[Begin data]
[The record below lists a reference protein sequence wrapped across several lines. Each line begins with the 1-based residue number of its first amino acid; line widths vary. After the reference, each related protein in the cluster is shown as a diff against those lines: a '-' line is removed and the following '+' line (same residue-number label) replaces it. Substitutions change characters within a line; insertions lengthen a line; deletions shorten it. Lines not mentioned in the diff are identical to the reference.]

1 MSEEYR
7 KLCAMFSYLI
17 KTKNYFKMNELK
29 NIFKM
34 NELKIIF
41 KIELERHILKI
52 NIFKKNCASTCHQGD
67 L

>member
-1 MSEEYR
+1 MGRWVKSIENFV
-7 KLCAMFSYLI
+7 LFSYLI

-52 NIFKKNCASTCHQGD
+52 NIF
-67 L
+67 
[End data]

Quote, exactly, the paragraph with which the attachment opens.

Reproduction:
[The record below lists a reference protein sequence wrapped across several lines. Each line begins with the 1-based residue number of its first amino acid; line widths vary. After the reference, each related protein in the cluster is shown as a diff against those lines: a '-' line is removed and the following '+' line (same residue-number label) replaces it. Substitutions change characters within a line; insertions lengthen a line; deletions shorten it. Lines not mentioned in the diff are identical to the reference.]